Short-Term Effects of the 2008 Cold Spell on Mortality in Three Subtropical Cities in Guangdong Province, China
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Background: Few studies have been conducted to investigate the impact of extreme cold events on mortality in subtropical regions. Objective: The present study aimed to investigate the effects of the 2008 cold spell on mortality and the possibility of mortality displacement in three subtropical cities in China. Methods: Daily mortality, air pollution, and weather data were collected from 2006 to 2009 in Guangzhou, Nanxiong (no air pollutants) and Taishan. A polynomial distributed lag model (DLM) was used to analyze the relationship between the 2008 cold spell and mortality. To observe the mortality displacement of the cold spell, we estimated the cumulative effects at lag0, lag0-6, lag0-13, lag0-20, and lag0-27 separately. Results: During the 2008 cold spell, the cumulative risk of non-accidental mortality increased significantly in Guangzhou (RR=1.60; 95%CI: 1.19, 2.14) and Taishan (RR=1.60; 95%CI: 1.06, 2.40) when lagged up to 4 weeks after the cold spell ended. Estimated effects at lag0-27 were more pronounced for males than females, for respiratory mortality than cardiovascular mortality, and for the elderly (=75 years) than for those 0-64 years. Most of the cumulative RRs increased with longer lag times in Guangzhou and Taishan. However, in Nanxiong, the trend with cumulative RRs was less consistent, and no statistically significant associations were observed at lag0-27. Conclusion: The 2008 cold spell was associated with increased mortality in three subtropical cities of China. The lag effect structure of the cold spell varied with location and the type of mortality, and evidence of short-term mortality displacement was inconsistent. These findings suggest that extreme cold is an important public health problem in subtropical regions.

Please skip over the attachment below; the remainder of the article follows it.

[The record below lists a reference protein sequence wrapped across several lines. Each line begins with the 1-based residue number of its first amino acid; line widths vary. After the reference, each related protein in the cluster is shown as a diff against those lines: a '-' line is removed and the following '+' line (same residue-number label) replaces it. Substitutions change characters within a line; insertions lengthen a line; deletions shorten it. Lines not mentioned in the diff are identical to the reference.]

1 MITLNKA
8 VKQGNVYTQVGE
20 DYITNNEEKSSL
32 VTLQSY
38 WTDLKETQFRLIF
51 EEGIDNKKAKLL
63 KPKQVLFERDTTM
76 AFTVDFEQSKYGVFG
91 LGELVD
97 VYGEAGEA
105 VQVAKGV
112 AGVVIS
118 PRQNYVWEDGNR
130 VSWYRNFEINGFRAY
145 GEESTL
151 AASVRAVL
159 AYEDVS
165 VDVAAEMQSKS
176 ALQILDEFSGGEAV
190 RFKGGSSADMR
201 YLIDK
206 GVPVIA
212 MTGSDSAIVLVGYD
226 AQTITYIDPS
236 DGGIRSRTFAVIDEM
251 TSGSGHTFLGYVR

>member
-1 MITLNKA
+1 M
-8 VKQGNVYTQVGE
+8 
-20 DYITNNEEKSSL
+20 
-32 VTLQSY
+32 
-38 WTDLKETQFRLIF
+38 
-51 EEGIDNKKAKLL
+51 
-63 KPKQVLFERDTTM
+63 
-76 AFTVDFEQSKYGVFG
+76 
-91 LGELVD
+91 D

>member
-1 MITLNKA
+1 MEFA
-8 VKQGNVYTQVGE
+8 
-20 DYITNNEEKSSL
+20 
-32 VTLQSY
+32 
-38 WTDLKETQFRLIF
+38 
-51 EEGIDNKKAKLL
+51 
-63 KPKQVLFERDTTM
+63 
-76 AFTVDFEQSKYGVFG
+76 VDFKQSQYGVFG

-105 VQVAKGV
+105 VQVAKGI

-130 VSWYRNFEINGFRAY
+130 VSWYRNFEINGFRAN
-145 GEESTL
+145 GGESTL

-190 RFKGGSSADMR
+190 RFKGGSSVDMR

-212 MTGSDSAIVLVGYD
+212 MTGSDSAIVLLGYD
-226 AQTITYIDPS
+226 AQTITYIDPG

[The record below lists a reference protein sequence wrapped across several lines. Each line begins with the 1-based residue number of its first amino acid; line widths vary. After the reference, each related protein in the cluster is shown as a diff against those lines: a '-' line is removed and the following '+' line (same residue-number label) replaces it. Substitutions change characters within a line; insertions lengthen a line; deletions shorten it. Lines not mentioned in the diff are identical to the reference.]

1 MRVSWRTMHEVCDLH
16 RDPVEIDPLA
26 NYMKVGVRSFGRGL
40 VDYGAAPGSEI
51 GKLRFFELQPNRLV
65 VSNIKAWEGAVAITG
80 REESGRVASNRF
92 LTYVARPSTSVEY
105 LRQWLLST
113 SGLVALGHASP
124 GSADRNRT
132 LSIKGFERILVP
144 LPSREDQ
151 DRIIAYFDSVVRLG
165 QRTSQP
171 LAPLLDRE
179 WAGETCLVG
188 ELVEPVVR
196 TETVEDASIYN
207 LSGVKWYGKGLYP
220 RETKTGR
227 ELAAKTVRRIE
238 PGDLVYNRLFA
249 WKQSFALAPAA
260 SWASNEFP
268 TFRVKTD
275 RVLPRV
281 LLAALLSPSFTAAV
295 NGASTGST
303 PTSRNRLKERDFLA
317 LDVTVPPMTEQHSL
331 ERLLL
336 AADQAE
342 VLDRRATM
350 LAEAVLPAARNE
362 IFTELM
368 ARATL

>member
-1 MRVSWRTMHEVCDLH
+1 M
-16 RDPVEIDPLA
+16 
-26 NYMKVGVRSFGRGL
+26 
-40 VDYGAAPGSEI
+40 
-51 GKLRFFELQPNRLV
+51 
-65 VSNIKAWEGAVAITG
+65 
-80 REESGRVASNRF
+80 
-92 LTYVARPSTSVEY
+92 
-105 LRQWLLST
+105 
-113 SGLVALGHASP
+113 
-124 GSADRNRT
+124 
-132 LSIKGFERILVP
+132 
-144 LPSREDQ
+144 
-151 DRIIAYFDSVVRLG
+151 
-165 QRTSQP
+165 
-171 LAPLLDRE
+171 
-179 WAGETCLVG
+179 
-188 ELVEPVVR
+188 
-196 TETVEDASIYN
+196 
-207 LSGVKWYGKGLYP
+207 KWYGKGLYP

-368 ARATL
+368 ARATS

Environmental Health Perspectives
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Environmental and Occupational Health and Safety